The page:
Skip to main content

Full text of "My country and my people"

See other formats

marked enlightenment of the people, in the western sense, to constitute a powerful growth of public opinion in China, and that the political training of the entire people during the war and the active participation of all classes in the services of national defence will further strengthen and deepen that organized public opinion, upon which democracy in the last analysis depends. Modern public opinion will be better organized and better protected by a constitution than the old "voice of the people" and the "channels of speech" for the people to reach the Emperor, which it was the ideal of a good government in ancient China to "keep open." The constitutional protection of the people's civil liberties, if carried outs will work a fundamental change in the people's psychology and public attitude and transform the passive, indifferent Chinese people into a socially and politically active people, as I have carefully pointed out in my analysis of the origin of Chinese "indifference." (pp. 45-49.) Frankly, the prospect of 400,000,000 meek Chinese people learning to be "cocky" and "stand on their rights" rather confuses and frightens me.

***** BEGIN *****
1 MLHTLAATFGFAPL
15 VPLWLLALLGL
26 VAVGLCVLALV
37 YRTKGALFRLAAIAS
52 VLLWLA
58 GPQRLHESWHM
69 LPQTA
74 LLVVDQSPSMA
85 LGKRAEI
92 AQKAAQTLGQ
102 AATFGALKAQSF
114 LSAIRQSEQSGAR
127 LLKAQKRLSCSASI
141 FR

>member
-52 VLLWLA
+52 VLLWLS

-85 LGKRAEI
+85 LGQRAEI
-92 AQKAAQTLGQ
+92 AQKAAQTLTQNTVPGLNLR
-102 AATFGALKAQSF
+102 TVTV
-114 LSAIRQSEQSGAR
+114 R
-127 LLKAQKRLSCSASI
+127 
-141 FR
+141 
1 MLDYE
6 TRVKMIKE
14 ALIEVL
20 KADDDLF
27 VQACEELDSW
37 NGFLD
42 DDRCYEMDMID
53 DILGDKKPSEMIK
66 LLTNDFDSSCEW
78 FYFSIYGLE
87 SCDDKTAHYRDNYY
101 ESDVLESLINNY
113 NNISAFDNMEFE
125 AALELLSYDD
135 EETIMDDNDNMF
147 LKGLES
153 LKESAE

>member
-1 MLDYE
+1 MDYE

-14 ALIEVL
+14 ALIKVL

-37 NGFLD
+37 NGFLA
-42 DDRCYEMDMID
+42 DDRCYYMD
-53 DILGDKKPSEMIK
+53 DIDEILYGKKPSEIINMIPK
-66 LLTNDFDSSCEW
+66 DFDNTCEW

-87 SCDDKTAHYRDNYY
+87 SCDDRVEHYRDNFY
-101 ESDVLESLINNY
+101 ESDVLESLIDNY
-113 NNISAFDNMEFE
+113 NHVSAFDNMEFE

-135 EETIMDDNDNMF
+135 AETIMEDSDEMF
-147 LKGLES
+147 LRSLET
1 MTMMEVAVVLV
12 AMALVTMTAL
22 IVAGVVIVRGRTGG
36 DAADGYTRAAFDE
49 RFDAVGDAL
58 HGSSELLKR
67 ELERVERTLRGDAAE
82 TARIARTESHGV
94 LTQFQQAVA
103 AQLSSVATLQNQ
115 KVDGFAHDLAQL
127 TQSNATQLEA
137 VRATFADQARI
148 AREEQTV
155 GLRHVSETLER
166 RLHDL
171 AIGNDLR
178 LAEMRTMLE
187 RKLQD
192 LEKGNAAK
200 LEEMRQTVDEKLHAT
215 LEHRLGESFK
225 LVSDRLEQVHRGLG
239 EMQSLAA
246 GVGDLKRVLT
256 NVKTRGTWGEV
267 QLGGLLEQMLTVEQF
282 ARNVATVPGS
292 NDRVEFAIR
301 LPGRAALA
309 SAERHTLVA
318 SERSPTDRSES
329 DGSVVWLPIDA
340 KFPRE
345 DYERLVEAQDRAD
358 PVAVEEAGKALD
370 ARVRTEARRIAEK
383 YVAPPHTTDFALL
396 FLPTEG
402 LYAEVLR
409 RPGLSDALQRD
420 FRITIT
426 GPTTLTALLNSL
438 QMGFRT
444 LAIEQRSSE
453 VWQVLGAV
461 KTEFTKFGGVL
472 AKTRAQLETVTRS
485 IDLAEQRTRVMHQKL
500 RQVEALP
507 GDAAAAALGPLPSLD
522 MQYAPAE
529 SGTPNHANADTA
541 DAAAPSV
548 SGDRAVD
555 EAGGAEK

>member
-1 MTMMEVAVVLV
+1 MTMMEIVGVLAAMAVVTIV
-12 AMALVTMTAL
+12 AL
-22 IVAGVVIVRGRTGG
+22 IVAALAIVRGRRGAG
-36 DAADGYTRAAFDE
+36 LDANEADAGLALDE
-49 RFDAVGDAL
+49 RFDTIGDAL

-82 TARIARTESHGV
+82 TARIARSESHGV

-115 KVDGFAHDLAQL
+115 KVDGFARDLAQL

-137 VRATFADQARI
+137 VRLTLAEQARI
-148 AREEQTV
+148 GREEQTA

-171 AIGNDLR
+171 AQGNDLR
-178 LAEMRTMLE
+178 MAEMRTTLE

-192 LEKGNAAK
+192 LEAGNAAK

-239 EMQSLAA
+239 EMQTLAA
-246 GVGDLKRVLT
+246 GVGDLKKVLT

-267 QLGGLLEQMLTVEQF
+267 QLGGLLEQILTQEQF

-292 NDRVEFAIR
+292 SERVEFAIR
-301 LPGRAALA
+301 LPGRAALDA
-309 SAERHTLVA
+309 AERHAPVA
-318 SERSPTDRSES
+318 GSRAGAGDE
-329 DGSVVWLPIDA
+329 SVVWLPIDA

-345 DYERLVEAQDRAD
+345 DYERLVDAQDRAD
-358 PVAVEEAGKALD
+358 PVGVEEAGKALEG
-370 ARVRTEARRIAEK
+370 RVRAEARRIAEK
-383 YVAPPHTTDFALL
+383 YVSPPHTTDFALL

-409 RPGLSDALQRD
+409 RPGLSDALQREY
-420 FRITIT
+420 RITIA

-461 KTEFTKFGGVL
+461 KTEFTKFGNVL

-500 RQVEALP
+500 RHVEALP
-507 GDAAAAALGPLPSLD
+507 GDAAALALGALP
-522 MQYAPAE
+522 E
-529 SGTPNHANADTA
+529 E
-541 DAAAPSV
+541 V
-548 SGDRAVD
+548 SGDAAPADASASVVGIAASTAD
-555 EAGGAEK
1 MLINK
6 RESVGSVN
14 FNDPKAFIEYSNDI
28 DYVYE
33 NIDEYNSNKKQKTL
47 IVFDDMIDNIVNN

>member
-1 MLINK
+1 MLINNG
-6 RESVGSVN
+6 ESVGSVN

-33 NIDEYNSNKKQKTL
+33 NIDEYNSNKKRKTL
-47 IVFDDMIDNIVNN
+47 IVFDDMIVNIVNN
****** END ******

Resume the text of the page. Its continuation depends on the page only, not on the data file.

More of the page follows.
But, best of all, the old, humanistic Chinese philosophy of reasonableness will prevent the nation from rushing into extremes of action and ideology. Liberalism will not be dead in the West and liberalism will not be dead in China. Of this I am confident. After all, Chinese humanism and the spirit of reasonableness are the greatest assets of the Chinese nation. It is this spirit which makes Chiang Kaishek less of a dictator than the dictators in Europe, and which guarantees that the methods of autocracy and the secret police, when applied to the people of China, will always be doomed to failure. It is this spirit which tempered the old, absolute monarchy and made it impossible for Chinese to regard their emperors as semi-divine or superhuman beings, for we have chopped off the heads of too many kings and emperors in the last twenty-two dynasties to believe that they are descendants of a mythical Sun Goddess. It is this spirit which humanizes our gods and makes us play tricks with them, believing that even the gods must be human and reasonable, and that there is no god that is too much of a god. A fifth-century folk story tells of a farmer arguing the God of Thunder into submission as his thunderbolts